For busy leaders, team bonding is often an afterthought that is ignored or postponed due to an ongoing, ever-growing workflow. Team bonding often seems like an unnecessary use of time. However, leaders that underestimate the value of team bonding miss out on powerful benefits that enhance productivity and retention. Here are three reasons team bonding is essential for even the most practical, work-oriented leaders and teams.
1. Positivity fuels Progress
One of the primary responsibilities of a leader is to set the cultural tone of the team. A collaborative team culture, where team members communicate with a positive tone and are supportive of each other, is essential for successful teamwork. In competitive business environments, the leader must pave the way by building a culture of collaboration. Team bonding time is an ideal way for the leader to set the tone through activities that foster positive, transparent communication and celebrate teamwork. When team bonding time is spent acknowledging each others’ strengths and celebrating wins, it serves a positive feedback loop and provides motivation. During team meetings, spend 15 minutes facilitating casual discussion about collective progress and individual wins. Encourage others to participate, share news, and acknowledge each other.
2. Drama Diverts Focus
Though a positive culture is beneficial for enhancing productivity and morale, what is really at stake if you do not spend dedicated time on team bonding? Many leaders don’t make the correlation between lack of team bonding and team drama. The reality is, when people don’t have time to connect with each other personally, they make time for it. Side conversations that begin as ways to get to know each other quickly become opportunities for venting and spreading drama. Gossip and drama are destructive distractions that cultivate a negative team culture and can even lead to attrition. When the leader takes charge and facilitates positive ways of engaging in discussion, team members have constructive gateways for expression and connection. Team members feel fulfilled and satisfied from connecting casually and don’t have as much time or crave as much time for side conversations. Teams that have regular opportunities to express themselves, talk with each other, and bond are more motivated and focused during work. Facilitate constructive collaboration and avoid organic chaos!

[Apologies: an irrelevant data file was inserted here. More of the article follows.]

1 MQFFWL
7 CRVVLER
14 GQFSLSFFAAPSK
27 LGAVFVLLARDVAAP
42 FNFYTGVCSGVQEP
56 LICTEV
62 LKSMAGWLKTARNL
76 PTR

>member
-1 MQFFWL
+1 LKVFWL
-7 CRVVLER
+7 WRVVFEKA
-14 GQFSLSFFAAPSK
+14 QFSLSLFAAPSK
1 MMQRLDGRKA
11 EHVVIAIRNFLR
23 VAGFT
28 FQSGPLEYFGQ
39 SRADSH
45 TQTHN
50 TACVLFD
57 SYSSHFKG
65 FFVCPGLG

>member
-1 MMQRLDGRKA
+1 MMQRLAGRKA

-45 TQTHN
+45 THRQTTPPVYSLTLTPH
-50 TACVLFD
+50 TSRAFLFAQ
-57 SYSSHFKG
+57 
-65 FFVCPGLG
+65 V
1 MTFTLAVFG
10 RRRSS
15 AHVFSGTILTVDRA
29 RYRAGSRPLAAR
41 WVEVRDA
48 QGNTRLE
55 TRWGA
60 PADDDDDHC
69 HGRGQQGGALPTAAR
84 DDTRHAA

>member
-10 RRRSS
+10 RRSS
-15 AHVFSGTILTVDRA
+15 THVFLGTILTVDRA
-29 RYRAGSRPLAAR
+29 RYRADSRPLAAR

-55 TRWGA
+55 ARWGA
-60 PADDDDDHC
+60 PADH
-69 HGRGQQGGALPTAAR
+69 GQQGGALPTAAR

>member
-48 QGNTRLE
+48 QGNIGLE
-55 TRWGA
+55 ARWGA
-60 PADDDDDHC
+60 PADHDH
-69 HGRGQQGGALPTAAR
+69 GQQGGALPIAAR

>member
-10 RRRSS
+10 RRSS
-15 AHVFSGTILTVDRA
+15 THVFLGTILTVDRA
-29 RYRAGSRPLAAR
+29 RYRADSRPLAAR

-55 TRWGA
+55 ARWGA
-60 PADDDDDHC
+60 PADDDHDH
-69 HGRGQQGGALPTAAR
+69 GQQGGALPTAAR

3. Constructive Rest fuels Productivity
Team bonding time provides a valuable opportunity for team members to rejuvenate. Hard-working team members rarely take it upon themselves to take regular breaks or schedule casual bonding time with other team members. When people are given time to step away from the work during the day to pause, reflect, and connect with each other, they return to work with more focus and energy. After a break full of positive energy and exchange of ideas, people often return to work with new solutions as well. Activities like a team hike or team lunch provide a means for team members to step away from the work to connect and rejuvenate. Whether for one hour or a full day, time spent bonding is time well spent that will fuel positive energy and morale. Schedule opportunities for the team to step back from the work, take a breath, and socialize in a casual environment.
Regular opportunities for team bonding improve productivity, engagement, and retention. Next time you postpone or question the value of team-bonding activities, think again! Team bonding does not have to be complicated or awkward. It can be as simple as a 15-minute discussion, an hour-long activity, or a daylong excursion. Whether for one hour each week or a full day each month, team bonding should be a priority. Even the most practical leaders must schedule in team bonding time to shape the culture and lead the team forward.
Have you read?
Track Latest News Live on CEOWORLD magazine and get news updates from the United States and around the world. The views expressed are those of the author and are not necessarily those of the CEOWORLD magazine. Follow CEOWORLD magazine on Twitter and Facebook. For media queries, please contact: email@example.com